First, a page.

Maybe tepees had once stood there as well.
Maybe a war party had moved through the in the early morning, the sun looking out over the mountains just like it does now. But the grass grew serene, unt the day we, a little sadly, watch the excavator gash a large hole, dirt bleeding out the sides.
Where there was nothing, but wounded dirt, now stands our house. The House That Josh Built.
The love and hopes built in with the beams, the screws, the tile, the wood for the floors. And we marry and make our nest, finding strings and fluff weaving only with care.
For three years, we live there, the two of us alone in Montana. We watch the sun come up over the mountains every morning, know every morning our stunning luck to be here, to be given this to see.
We sit on our swing and feel thermals off the mountains in the evening. In the winter the mountains glow pink.
The grass is yellow and the larches are too, in the fall.
We climb mountains in the summer, stumbling over stones and sweating to the top, where we lay in the sun and eat sandwiches. Camp and sleep easy under a billion stars. Picnic at the edge of the timber by the canal. Float and swim the Flathead, the Jocko, the Blackfoot. Swim the lakes, Mission, McDonald, Flathead, high alpine lakes whose names I don’t remember now. Clear as ice. …
There were grizzlies in the neighborhood and one night we see and hear them, eating a deer a couple hundred yards away.
Once in the Flathead, I’m in the water, a warm, clean bathtub. The river is her beautiful self. Montana’s not names Big Sky Coutnry wrongly; the sky stretches into eternity at all edges of the earth….
Once, we ran out of water before we ran out of trail, coming down from Flattop Peak. We walk dry and hot, hot and dry. The sun swims in our eyese and shoes are string-tied ovens. If there’s a part of us not covered in sweat and dust, we have no idea where. My legs burn and wobble. At the base of the mountains, Ashley Creek comes on us suddenly. We sit in it, drink it and throw handfuls at each other.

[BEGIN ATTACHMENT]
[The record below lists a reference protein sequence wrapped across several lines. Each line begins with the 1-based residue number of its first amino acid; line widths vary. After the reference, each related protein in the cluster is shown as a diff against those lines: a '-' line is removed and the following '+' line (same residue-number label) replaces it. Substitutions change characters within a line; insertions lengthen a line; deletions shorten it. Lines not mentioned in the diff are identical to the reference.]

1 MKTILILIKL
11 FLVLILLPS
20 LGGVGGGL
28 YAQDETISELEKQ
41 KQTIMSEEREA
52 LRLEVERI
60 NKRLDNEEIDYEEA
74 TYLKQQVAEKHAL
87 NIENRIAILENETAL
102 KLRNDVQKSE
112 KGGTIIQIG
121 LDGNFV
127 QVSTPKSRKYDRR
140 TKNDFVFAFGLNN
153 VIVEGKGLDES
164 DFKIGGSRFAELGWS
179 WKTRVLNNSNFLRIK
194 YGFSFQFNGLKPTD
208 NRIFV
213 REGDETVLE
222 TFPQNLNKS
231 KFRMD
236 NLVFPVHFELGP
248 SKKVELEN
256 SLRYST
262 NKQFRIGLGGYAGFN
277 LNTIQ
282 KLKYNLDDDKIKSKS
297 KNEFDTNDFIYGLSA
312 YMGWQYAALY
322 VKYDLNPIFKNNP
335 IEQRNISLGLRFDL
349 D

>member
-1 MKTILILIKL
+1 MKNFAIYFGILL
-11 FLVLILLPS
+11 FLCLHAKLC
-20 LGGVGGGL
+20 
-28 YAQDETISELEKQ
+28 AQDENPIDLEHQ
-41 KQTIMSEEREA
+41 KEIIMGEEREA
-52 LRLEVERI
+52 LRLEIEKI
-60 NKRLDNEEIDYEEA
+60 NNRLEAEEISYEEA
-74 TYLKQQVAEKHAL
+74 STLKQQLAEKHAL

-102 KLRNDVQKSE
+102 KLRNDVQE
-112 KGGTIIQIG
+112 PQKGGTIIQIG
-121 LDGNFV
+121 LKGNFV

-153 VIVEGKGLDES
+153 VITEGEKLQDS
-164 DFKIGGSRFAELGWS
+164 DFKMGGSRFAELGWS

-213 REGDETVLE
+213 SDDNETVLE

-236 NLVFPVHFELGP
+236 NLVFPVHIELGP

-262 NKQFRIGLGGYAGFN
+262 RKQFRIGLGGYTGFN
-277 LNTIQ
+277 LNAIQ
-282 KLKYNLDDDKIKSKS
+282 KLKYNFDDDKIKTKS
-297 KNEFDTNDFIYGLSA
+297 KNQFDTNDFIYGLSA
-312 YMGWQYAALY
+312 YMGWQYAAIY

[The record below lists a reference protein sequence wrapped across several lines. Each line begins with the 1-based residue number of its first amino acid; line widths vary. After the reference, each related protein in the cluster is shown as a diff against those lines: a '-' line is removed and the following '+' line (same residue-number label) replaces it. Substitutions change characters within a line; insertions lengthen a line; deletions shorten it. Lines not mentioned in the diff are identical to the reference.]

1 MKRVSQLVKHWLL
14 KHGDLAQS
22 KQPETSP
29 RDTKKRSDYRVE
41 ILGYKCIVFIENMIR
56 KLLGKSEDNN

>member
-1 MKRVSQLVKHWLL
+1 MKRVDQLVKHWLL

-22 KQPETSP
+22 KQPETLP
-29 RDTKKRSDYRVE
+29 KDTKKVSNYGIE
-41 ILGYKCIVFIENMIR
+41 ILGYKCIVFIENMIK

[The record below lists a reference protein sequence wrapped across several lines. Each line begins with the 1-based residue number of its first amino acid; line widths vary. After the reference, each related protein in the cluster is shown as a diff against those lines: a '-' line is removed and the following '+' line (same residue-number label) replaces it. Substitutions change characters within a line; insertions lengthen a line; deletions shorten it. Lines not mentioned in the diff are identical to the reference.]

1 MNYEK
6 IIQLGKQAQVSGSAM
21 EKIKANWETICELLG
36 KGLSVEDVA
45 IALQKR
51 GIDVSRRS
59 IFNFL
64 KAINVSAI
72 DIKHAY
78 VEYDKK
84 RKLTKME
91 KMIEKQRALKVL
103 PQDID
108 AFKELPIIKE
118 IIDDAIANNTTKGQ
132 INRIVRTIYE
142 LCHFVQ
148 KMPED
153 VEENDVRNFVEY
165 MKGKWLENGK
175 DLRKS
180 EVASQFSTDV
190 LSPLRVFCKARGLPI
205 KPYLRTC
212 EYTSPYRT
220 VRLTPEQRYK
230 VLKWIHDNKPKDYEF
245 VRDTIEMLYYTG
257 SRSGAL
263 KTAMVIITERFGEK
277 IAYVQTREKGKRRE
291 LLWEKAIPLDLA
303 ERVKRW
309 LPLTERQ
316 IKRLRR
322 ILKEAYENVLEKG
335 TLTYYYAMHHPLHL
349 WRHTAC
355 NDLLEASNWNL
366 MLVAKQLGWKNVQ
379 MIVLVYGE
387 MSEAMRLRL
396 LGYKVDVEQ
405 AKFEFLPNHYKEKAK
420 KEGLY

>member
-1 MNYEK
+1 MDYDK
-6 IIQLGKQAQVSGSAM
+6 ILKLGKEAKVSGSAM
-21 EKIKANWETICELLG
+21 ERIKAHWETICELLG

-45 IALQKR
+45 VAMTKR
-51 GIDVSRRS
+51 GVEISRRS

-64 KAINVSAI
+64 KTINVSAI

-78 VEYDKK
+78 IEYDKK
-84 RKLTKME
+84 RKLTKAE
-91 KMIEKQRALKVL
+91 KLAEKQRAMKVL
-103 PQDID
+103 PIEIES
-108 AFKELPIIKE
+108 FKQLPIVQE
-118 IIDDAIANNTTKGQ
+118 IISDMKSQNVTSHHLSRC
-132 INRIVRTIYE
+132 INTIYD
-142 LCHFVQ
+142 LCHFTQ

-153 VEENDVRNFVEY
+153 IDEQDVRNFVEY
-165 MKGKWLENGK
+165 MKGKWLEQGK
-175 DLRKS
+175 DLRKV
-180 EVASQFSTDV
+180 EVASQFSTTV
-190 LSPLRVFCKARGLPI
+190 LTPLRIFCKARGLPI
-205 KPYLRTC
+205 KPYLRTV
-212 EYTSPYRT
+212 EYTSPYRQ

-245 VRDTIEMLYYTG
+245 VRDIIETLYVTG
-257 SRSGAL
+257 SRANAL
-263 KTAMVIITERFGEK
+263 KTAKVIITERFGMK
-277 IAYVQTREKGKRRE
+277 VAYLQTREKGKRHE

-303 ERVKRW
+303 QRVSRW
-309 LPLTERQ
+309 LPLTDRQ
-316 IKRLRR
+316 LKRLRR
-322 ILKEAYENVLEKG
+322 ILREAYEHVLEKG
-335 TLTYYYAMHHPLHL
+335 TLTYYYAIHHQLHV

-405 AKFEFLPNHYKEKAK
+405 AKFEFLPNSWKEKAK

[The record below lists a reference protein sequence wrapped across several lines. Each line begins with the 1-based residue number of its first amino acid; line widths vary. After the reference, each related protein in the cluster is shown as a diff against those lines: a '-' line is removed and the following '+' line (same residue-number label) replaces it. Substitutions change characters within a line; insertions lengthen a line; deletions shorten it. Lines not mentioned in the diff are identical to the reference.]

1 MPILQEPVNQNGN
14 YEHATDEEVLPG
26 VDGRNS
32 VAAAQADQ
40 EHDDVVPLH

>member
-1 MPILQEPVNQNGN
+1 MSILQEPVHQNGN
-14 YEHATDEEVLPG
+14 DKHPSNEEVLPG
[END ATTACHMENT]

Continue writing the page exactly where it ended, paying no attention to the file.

Once we laid in the canal bank in the cold dark, not three miles from our house, and listen to a herd of elk on the other side of the canal. Cows grunting and moving and squealing, bulls fighting and bugling and thrashing wild. When they are tired, they move off, jumping a sagging wire. The bulls go last.
And then we have to leave. Not say goodbye, because the song says truth that you can never say goodbye to Montana, only goodnight. Goodnight to rivers, houses, lakes, mountains, sky. The larches will shine in the little jam spot of color that I can see out my window. The rivers will run clear and warm as they always have. The snow will melt off the peaks. We will not be here to see it.
December, it’s a full moon night. We empty the last of our things out of our first home. The sun will shine in the double glass doors, gilding the larch floors. The bedroom where our son was born will fill with moonlight. the breezes will come in the windows. We will not be there.
We will not be here, but some of here will always stay with us, memories of this wild and beautiful land. We have not parted until we have forgotten, and we will never forget.
We walk across the field to the loaded trailer, stopping to watch a round moon rise from behind the mountains. It would be black dark, but the moon is a great white light.
Dreaming of the day I return home
Submitted by Barbara Merriman
I had no choice but to leave Montana to attend medical school in the summer of 2009. It was so stressful to be away from such a beautiful place, for four years of grueling studies taking 28 credits per semester… but I have stayed in touch with my friends in Montana and subscribed to Montana Magazine as a reward.
Now, I am two years into my residency training in Pennsylvania, and dreaming of the day in two more years when I can return to the state I love once again.